National Institutes of Health, HHS.
This is notice, in accordance with 35 U.S.C. 209 and 37 CFR part 404, that the National Institutes of Health (NIH), Department of Health and Human Services, is contemplating the grant of a start-up exclusive evaluation option license to practice the inventions embodied in U.S. provisional Applications 61/392,096 (E-211-2010/0-US-01) filed October 12, 2010 and 61/411,509 filed November 9, 2010 (E-211-2010/1-US-01); PCT application No. PCT/US2011/055902 filed October 12, 2011 (E-211-2010/2-PCT-01); US patent application No. 13/878,832 filed April 11, 2013 (E-211-2010/2-US-06); European patent application No. 11773158.8 filed May 2, 2013 (E-211-2010/2-EP-04); Canadian application No. 2,814,694 filed April 11, 2013 (E-211-2010/2-CA-03); Australia application No. 2011316657 filed April 12, 2013 (E-211-2010/2-AU-02); and Indian application No. 1137/KOLNP/2013 filed April 22, 2013 (E-211-2010/2-IN-05); each entitled “Methods of Treating Giardiasis” by Wei Zheng et al. to BrioMed, Inc., having a place of business at 1743 S. Westgate Ave, Los Angeles, CA 90025 USA. The patent rights in this invention have been assigned to the United States of America and the University of Maryland.
Only written comments and/or application for a license that are received by the NIH Office of Technology Transfer on or before July 31, 2013 will be considered.
Requests for a copy of the patent application, inquiries, comments and other materials relating to the contemplated license should be directed to: Tedd Fenn, Office of Technology Transfer, National Institutes of Health, 6011 Executive Boulevard, Suite 325, Rockville, MD 20852-3804; Email: Tedd.Fenn@mail.nih.gov; Telephone: 301-435-5031; Facsimile: 301-402-0220.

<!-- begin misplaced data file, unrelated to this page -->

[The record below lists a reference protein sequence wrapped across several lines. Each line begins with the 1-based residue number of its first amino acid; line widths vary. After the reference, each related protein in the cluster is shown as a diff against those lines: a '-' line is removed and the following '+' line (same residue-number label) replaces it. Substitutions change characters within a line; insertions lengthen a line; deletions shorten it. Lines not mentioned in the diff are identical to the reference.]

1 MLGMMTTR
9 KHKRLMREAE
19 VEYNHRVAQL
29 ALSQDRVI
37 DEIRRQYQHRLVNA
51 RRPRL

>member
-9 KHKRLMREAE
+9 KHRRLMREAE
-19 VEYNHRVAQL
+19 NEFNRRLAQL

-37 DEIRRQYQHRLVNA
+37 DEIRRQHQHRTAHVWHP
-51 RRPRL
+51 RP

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The prospective start-up exclusive evaluation option license will be royalty bearing and will comply with the terms and conditions of 35 U.S.C. 209 and 37 CFR part 404. The prospective start-up exclusive evaluation option license may be granted unless, within fifteen (15) days from the date of this published Notice, NIH receives written evidence and argument that establishes that the grant of the license would not be consistent with the requirements of 35 U.S.C. 209 and 37 CFR part 404.
This technology includes a group of at least twenty-nine, diverse, commercially available compounds that are newly identified for activity against Giardia lamblia parasites. At least six of the candidate compounds, Bortezomib, Decitabine, Hydroxocobalamin, Amlexanox, Idarubicin, and Auranofin have preexisting FDA approval for human use for other (non-Giardia) conditions. Another three compounds, Fumagillin, Nitarsone and Carbadox have preexisting approval for veterinary use for non-Giardia conditions. Additional active compounds identified include: Acivicin, Riboflavin butyrate, BTO-1, GW9662, Dinitroph-dfgp, Deserpidine, Tetramethylthiuram disulsulfide, Disulfiram, Mitoxantrone, Ecteinascidin 743, 17-allyaminogeldanamycin, Carboquone and Nocodazole. The anti-Giardial activity of these compounds presents a cost saving opportunity for the rapid development of new, better tolerated treatments for the most prevalent human intestinal parasite infection in the United States and the world.
The proposed field of exclusivity may be limited to therapeutics for treatment of Giardia infection in mammals.
Properly filed competing applications for a license filed in response to this notice will be treated as objections to the contemplated license. Comments and objections submitted in response to this notice will not be made available for public inspection, and, to the extent permitted by law, will not be released under the Freedom of Information Act, 5 U.S.C. 552.
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Dated: July 9, 2013.
Richard U. Rodriguez,
Director, Division of Technology Development and Transfer, Office of Technology Transfer.
[FR Doc. 2013-16948 Filed 7-15-13; 8:45 am]
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